7 Easy Ways to Save Money on Little Things

Whenever people ask me for advice about saving money I always feel like I’m scrambling for words. I think it’s because there isn’t really a silver bullet for longterm savings. The key to saving money, even if you don’t make very much, is finding lots of little ways to chisel down your budget. The best assets you will ever have are money and time; money that you can save and invest and time for it to grow (hellooooo compound interest)!

In addition to maintaining a $200 a month grocery budget (for two adults in NYC) I’ve found lots of little ways to lower our cost of living. By doing a lot of research and price comparisons I’ve found super cheap alternatives to a lot of things and now I’m going to share them 7 of them with you!

Ok, here we go. This part might not seem glamorous but you should see my spreadsheets:

I buy my razors for 19% less than most people. Forget those subscription shave sites, and whatever you do don’t buy blades at the store! At my local pharmacies (Rite Aid, Duane Reade) your standard razor cartridge refill pack is about $16.86 for 4 blades (that’s $4.21 a razor). I buy all of my razors from Dorco instead. Dorco actually manufactures razors so essentially the same razor refill costs $19.12 for 24 blades (About 80 cents a razor). It’s way cheaper than the store, even with coupons, and it’s also cheaper than dollar shave club or any of those other subscriptions. They have men’s razors too!

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I only spend $16 a year on household soap. In an effort to save money lots of people purchase soap dispensers for the bathroom and the kitchen and then buy hand soap refills, but not this girl. I toss a couple of tablespoons of castile soap into my foaming soap pumps and then top them off with water. Believe it or not the pump turns the soapy liquid into this awesomely foamy soap. My favorite scent is rose! Oh, and you can also use it for washing dishes (if you hand wash) so you don’t ever need to buy dish soap again either!

Cloth napkins and the best kitchen towels ever. I love my cloth napkins! I think I paid about $7 for 16 red gingham napkins, and that was 3 years ago so I’d say they’ve already paid for themselves. I never buy paper napkins, paper cups, or paper plates because to me it’s just throwing away money. We occasionally use paper towels for really dirty jobs that a cloth can’t handle, but we only use a few rolls a year and for everything else we use these towels. They’re commercial grade kitchen towels and you can buy a set of 12 for $15. They’re durable and they’ll break you of your paper towel habit once and for all.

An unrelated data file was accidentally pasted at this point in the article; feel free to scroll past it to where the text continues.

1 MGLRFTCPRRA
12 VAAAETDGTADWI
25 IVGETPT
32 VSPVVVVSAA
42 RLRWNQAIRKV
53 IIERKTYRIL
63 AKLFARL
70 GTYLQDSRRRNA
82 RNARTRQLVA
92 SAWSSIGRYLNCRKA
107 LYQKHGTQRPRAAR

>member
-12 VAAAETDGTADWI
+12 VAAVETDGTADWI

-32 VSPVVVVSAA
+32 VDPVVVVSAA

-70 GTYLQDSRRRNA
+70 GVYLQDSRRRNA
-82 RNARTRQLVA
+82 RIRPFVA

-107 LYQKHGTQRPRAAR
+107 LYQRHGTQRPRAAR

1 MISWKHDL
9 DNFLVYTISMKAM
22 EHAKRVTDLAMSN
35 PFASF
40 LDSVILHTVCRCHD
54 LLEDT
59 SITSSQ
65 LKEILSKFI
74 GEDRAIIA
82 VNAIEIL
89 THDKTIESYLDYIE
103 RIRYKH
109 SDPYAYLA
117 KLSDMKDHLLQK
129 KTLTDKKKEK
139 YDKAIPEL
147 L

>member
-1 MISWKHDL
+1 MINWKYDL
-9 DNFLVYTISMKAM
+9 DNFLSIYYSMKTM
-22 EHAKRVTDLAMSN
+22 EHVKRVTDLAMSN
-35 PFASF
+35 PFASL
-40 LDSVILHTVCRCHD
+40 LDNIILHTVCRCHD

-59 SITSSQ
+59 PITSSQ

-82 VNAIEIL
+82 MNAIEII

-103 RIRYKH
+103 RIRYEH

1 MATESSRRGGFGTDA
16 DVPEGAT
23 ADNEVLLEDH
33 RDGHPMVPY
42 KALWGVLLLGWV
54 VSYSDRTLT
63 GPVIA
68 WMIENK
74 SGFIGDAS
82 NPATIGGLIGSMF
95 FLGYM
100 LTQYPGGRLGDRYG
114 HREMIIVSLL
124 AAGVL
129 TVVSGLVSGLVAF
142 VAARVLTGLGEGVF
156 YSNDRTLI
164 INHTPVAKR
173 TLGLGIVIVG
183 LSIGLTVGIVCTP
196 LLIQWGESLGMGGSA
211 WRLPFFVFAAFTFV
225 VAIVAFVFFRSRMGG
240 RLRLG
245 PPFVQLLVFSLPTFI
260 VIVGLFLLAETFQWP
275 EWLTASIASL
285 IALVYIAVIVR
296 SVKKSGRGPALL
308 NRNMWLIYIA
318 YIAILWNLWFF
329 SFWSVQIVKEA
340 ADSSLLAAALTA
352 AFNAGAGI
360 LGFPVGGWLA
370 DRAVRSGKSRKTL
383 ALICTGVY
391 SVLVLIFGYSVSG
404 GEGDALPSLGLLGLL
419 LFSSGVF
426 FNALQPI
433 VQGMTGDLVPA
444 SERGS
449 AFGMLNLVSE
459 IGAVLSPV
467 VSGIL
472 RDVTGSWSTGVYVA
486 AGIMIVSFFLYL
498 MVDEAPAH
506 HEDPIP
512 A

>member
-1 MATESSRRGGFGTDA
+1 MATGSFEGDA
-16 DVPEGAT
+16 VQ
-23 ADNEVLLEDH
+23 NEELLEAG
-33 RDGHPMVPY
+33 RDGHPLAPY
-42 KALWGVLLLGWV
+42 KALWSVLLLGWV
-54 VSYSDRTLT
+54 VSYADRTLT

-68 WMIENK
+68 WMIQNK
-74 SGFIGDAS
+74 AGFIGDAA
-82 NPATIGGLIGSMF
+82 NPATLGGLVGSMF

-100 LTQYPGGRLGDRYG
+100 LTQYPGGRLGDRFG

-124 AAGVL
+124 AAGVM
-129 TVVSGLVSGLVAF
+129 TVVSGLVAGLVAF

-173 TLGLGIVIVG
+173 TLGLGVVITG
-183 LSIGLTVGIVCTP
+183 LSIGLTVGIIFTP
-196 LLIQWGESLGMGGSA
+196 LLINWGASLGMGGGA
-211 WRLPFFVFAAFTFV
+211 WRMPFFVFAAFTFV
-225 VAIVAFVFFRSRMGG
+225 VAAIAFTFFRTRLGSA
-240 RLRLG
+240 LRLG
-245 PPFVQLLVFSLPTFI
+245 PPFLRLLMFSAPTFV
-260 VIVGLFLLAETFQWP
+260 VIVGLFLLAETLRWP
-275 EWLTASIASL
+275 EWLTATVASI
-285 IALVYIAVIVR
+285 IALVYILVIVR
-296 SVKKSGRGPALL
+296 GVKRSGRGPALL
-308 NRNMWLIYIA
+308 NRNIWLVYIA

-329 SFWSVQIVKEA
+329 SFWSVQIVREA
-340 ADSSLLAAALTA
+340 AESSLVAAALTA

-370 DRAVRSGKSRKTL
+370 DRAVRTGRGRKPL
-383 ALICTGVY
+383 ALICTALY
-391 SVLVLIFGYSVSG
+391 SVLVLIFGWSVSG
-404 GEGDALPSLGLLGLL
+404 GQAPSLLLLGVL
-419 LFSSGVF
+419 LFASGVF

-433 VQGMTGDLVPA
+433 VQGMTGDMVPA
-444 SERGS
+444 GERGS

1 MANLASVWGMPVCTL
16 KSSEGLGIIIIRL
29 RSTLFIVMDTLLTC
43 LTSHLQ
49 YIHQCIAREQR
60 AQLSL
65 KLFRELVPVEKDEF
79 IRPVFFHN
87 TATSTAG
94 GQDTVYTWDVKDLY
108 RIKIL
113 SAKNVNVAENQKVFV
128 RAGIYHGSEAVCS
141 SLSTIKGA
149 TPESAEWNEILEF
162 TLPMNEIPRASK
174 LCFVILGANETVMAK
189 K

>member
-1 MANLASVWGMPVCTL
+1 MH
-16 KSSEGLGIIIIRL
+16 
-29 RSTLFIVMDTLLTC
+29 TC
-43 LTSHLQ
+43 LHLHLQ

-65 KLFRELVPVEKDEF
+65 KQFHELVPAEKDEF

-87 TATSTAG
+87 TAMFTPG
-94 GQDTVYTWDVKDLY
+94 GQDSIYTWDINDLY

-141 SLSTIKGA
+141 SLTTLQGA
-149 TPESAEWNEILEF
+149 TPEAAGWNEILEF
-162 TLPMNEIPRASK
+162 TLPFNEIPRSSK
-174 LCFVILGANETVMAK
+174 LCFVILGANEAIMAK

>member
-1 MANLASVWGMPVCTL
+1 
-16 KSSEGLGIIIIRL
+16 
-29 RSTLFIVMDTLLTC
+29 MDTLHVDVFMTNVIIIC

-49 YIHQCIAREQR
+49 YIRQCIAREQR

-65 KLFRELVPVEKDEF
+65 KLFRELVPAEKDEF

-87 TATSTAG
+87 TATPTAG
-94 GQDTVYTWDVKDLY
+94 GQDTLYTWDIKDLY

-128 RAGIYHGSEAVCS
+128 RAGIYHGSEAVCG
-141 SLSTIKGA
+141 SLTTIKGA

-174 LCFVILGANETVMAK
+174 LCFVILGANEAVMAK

IMG_2260Discover your very own home cafe! I’ve talked before about how much money you can save if you pack your lunch instead of buying it out (plus isn’t it great to have a little taste of home with you at work?) but you can also save serious money by going DIY on your morning coffee fix. Coffee drinks are expensive, and those fancy drinks that are more cream, syrup, and flavoring than coffee are also crazy high calorie. The fella takes his coffee to work every day and it saves us over $75 a month. These days even the cheap coffee machines like ours have timers so just set it the night before and you can wake up to the beautiful aroma of freshly brewed coffee like we do! By the way, if you’re looking for a decent inexpensive coffee try Cafe Bustelo!

just reading some “classics” and drying my nails

Get as many manicures and pedicures as you want (at home)! In New York City most ladies seem to get manicures and pedicures on the regular. My theory is that everyone is just attempting to obscure the layer of grime all us city dwellers perpetually have wedged under our fingernails. I love playing with nail colors, but the truth is unless you’re fabulously wealthy you really don’t need to pay another human being to perform basic grooming tasks. It really isn’t that hard to give yourself a professional looking manicure, and I promise that with a little practice you’ll get surprisingly good. If I got a mani/pedi once a week it would cost about $25 each visit($20 for service/$5 for tip). That’s $100 a month and $6,000 in just 5 years!!!

Recharge, baby! I can’t imagine a more boring way to spend money than by going to the store to buy batteries. About a year ago the fella suggested we buy rechargeable batteries at Costco and I absolutely love them! In addition to saving money on a product that’s typically disposable (my sweet spot) I think rechargeable batteries are way cuter than the old black and copper guys. Win-win.

I skip the dryer. We live in New York and we aren’t fabulously wealthy so we do our laundry at a laundromat. Ok, that’s a lie. The fella does our laundry at a laundromat. I haven’t set food in a laundromat in probably 7 years. Anyway, despite the fact that we live in a small apartment we line dry the majority of our clothes. I think our setup is pretty clever, we have hooks on one wall and then just run lines of rope from there to the doorknob across the room so it can all be put up and taken down in seconds. Skipping the dryer only saves us a few bucks a week, but line drying seriously increases the lifespan of your clothing, and that’s significant.

If you want more tips on money saving check out my post on buying in bulk, slashing your grocery budget, and making DIY skincare products.

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